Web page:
That statement leads one to believe Braun hasn’t read Smith’s latest work, which combines both parts into a hypothetically more economic version. There’s no word if that version will include the historical flashbacks Braun mentions or concentrate more on the story of his character, Buddy McKraken, but we’ll surely find out soon.
What will be in the film is a character based on Hall of Fame Goalkeeper Glenn Hall, a soft spoken man who never wore a mask and famously threw up before each game. Smith has stated for sometime that comedian Jim Norton would play the character in the film but recently added the character has three big scenes and is sprinkled throughout the rest of the movie as well. He also asked Norton to work on an almost Winnie The Pooh voice for the character.
Finally, though Braun wasn’t sure, Smith stated he hopes to start shooting by the end of the year. That should give him enough time to try and corral all of the people he’s said would be appearing in the film from Matt Damon and Ben Affleck, to Colin Hanks, Norton and the majority of the Red State cast.
Posted: 23 Mar 2012 10:00 AM PDT
After a barrage of casting news followed by some very basic set photos, all’s been quiet on the Django Unchained front for some time now. That’s because writer/director Quentin Tarantino has been working hard with his amazing cast (Jamie Foxx, Kerry Washington, Leonardo DiCaprio, Don Johnson, Christoph Waltz, Kurt Russell, Samuel L. Jackson, Anthony LaPaglia) to complete the film, which is aimed at a December 25 release date.
So while we have yet to see or hear anything from the film, I asked the executive producer Michael Shamberg when that might change. We were on the set of his next film, Dylan Kidd’s Get A Job starring Miles Teller, Bryan Cranston and Anna Kendrick, and he obliged with a small update. Read his quote after the jump.
Here’s what Shamberg said when I asked when we may see some footage from Django Unchained:
That’s the basic lip-service a producer is going to give you on a film that’s still in production but Shamberg not only produced Pulp Fiction for Tarantino, he’s also did The Big Chill, Reality Bites, A Fish Called Wanda, Out of Sight, Contagion and many more. Not a bad track record. And it’s good to know they’re about half way done.
In the film Jamie Foxx plays Django, a slave freed by a bounty hunter named Dr. King Schultz (Christoph Waltz). The pair team up to free Django's wife Broomhilda (Kerry Washington) who is held captive by plantation owner and slave runner Calvin Candie, played by Leonardo DiCaprio.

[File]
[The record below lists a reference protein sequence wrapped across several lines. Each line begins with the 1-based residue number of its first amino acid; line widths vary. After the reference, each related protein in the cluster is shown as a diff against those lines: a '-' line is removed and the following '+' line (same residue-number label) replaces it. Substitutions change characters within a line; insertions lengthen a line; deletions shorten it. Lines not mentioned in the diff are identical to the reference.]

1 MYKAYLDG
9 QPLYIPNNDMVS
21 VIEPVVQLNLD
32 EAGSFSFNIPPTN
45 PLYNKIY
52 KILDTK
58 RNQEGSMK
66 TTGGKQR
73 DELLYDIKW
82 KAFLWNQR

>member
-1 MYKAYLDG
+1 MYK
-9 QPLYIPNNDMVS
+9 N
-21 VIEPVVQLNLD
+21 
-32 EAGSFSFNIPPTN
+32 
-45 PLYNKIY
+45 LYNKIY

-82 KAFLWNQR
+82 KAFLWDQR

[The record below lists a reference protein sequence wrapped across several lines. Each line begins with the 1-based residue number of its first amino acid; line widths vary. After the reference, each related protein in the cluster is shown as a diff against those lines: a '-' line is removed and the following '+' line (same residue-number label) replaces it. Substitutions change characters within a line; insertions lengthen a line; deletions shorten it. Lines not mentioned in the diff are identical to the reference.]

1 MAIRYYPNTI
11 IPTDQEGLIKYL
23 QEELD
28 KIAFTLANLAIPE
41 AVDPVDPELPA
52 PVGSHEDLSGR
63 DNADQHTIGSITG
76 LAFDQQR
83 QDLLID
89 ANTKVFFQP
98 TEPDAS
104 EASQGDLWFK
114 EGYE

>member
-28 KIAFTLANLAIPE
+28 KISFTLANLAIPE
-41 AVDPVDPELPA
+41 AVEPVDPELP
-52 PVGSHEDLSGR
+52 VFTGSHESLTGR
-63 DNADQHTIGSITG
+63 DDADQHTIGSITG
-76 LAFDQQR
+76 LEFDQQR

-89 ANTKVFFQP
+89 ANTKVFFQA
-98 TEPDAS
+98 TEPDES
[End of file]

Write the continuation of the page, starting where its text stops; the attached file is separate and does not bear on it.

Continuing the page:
How much are you looking forward to Django Unchained? When do you think we might see some footage?
Posted: 23 Mar 2012 09:01 AM PDT
The game BioShock was a massive hit when it was released in 2007. One of the better examples of world-building in gaming, the original title was set in Rapture, an underwater city built by an entrepreneur that wouldn’t e out of place in an Ayn Rand novel. But things had gone bad — power struggles and genetic tinkering destroyed Rapture’s hope for the future. The upshot, for us, is that the damaged Rapture turned out to be a darkly beautiful gaming playground.
Gore Verbinski was once set to direct a film version of BioShock for Universal, but he ended up vacating the director’s chair and staying on as producer. Juan Carlos Fresnadillo, who directed Intacto and 28 Weeks Later, came on to direct, and as recently as a couple weeks back he was still talking in cautious terms about the movie. But now he says he’s off the project for good.
The Playlist caught up with the director as he was promoting his latest film, Intruders. He said,
In other words, Universal wants it to be cheaper and PG-13, while 2K games and the developers, led by Ken Levine, want something that is more true to the games, assuming they want the movie to happen at all. Verbinski said a while back that the movie had to be a hard R and that he and Universal were working with Fresnadillo to bring the budget down. But after the way things have gone with various studios and expensive genre projects in the past couple years, it isn’t difficult to imagine Universal being reluctant to pull the trigger on an expensive R-rated genre film, unless it has Tom Cruise in the lead.